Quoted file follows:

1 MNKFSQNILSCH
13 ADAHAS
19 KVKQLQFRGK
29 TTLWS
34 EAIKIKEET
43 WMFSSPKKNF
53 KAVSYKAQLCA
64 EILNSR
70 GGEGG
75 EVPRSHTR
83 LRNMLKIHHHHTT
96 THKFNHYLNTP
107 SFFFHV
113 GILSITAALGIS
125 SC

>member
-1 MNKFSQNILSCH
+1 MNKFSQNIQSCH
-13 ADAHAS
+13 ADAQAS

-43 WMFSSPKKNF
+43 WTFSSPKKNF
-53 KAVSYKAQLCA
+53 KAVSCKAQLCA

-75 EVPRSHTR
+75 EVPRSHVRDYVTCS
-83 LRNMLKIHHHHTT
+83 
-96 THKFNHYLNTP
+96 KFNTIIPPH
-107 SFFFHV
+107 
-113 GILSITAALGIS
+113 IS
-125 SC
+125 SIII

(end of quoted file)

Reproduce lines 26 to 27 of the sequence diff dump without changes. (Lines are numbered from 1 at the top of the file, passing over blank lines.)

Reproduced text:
+75 EVPRSHVRDYVTCS
-83 LRNMLKIHHHHTT